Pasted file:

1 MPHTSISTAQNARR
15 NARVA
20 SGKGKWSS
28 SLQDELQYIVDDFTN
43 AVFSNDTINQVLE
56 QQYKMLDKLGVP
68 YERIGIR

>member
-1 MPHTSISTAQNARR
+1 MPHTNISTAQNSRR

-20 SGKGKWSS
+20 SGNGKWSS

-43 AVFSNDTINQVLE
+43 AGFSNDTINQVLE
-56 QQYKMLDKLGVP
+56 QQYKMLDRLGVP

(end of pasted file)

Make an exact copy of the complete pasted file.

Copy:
1 MPHTSISTAQNARR
15 NARVA
20 SGKGKWSS
28 SLQDELQYIVDDFTN
43 AVFSNDTINQVLE
56 QQYKMLDKLGVP
68 YERIGIR

>member
-1 MPHTSISTAQNARR
+1 MPHTNISTAQNSRR

-20 SGKGKWSS
+20 SGNGKWSS

-43 AVFSNDTINQVLE
+43 AGFSNDTINQVLE
-56 QQYKMLDKLGVP
+56 QQYKMLDRLGVP